Testosterone and cardiovascular health after menopause, a benefit or risk?

Susan Davis (AU)

[Davis] Monash University, MELBOURNE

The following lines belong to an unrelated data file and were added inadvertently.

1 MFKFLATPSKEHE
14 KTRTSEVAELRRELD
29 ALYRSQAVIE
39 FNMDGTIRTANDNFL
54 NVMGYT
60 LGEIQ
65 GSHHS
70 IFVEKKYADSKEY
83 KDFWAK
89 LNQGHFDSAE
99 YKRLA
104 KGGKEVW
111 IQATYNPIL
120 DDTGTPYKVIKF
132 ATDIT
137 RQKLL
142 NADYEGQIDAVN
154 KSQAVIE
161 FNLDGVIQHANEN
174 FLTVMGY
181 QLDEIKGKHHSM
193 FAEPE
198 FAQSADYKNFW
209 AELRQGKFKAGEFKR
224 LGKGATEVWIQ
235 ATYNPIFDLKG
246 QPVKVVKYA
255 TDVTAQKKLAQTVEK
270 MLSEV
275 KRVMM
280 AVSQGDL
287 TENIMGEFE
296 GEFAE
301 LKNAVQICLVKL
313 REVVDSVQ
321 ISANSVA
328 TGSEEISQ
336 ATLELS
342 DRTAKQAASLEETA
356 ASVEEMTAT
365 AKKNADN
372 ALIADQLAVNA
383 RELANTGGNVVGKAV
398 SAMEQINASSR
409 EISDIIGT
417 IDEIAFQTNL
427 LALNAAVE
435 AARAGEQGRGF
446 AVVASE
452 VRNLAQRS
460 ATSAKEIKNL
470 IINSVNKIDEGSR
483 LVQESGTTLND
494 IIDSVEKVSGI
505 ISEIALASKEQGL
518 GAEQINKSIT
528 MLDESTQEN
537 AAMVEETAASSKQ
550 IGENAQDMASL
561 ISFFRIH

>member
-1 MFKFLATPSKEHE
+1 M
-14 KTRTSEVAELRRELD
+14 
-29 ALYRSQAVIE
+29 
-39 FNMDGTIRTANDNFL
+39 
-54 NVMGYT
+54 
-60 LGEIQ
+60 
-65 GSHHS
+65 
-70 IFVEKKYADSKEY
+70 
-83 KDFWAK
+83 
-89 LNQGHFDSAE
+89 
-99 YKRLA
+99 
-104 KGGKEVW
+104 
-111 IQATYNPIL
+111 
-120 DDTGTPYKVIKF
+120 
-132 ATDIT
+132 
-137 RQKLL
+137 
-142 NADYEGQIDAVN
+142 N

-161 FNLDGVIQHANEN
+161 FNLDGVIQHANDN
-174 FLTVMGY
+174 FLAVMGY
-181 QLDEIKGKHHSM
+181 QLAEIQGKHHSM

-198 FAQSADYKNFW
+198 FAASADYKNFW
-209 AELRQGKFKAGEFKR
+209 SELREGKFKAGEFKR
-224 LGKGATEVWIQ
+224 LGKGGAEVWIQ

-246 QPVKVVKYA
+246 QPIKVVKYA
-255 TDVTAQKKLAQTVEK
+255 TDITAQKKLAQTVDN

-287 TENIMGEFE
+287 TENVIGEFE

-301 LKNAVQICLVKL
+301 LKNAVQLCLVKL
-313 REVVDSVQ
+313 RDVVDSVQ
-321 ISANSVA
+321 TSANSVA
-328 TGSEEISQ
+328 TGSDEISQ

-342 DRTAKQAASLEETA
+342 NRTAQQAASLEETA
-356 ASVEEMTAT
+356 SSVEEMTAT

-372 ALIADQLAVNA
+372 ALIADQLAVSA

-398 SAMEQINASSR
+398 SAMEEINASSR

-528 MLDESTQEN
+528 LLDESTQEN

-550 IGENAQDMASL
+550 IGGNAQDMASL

Testosterone (T) is an essential precursor for estrogen biosynthesis, primarily in non-gonadal tissues in postmenopausal women. At physiological concentrations T is a vasodilator, and has favourable effects on endothelial function and peripheral vascular resistance. T enhances endothelium-dependent (flow mediated) and endothelium-independent arterial vasodilation. Whether endogenous T protects against CVD (ischaemic heart disease and ischaemic stroke) and death is unclear. Most, but not all studies, have shown that low total and free T is associated with greater CVD risk. However available studies have significant limitations including small sample size, inclusion of convenience, clinic-based samples, case-control design and long intervals between the time of blood draw and CV events. The association between T and CVD risk cannot be interpreted in isolation from the effects of sex hormone binding globulin (SHBG). SHBG binds T with high affinity, and taking into account binding to albumin, only 1-2% of T circulates unbound (free). In postmenopausal women, as in women with PCOS, low SHBG, not elevated total T, is significantly associated with a more adverse lipid profile (higher levels of triglycerides and lower HDL-cholesterol) 1, visceral fat accumulation 2 and increased risk of diabetes 3. Studies of postmenopausal women have reported that the free androgen index (FAI) but not total T is associated with the metabolic syndrome and CVD risk 4, 5. These studies indicate that SHBG, not T, may be driving the association between the FAI and CVD risk in both PCOS and the postmenopausal milieu. In summary there is a need to clarify the associations between androgens, and CV events and total mortality in women. The associations between SHBG and CVD risk, CVD events and total mortality need to be clearly ascertained, as SHBG may prove to be an important CVD risk biomarker in women. [1] Worsley R, Robinson PJ, Bell RJ, Moufarege A, Davis SR. Menopause. 2013;20: 640-5. [2] Janssen I, Powell LH, Kazlauskaite R, Dugan SA. Obesity (Silver Spring). 2010;18: 604-10. [3] Ding EL, Song Y, Manson JE, et al. N Engl J Med. 2009;361: 1152-63. [4] Golden SH, Ding J, Szklo M, Schmidt MI, Duncan BB, Dobs A. AmJEpidemiol. 2004;160: 540-8. [5] Sutton-Tyrrell K, Wildman RP, Matthews KA, et al. Circulation. 2005;111: 1242-9.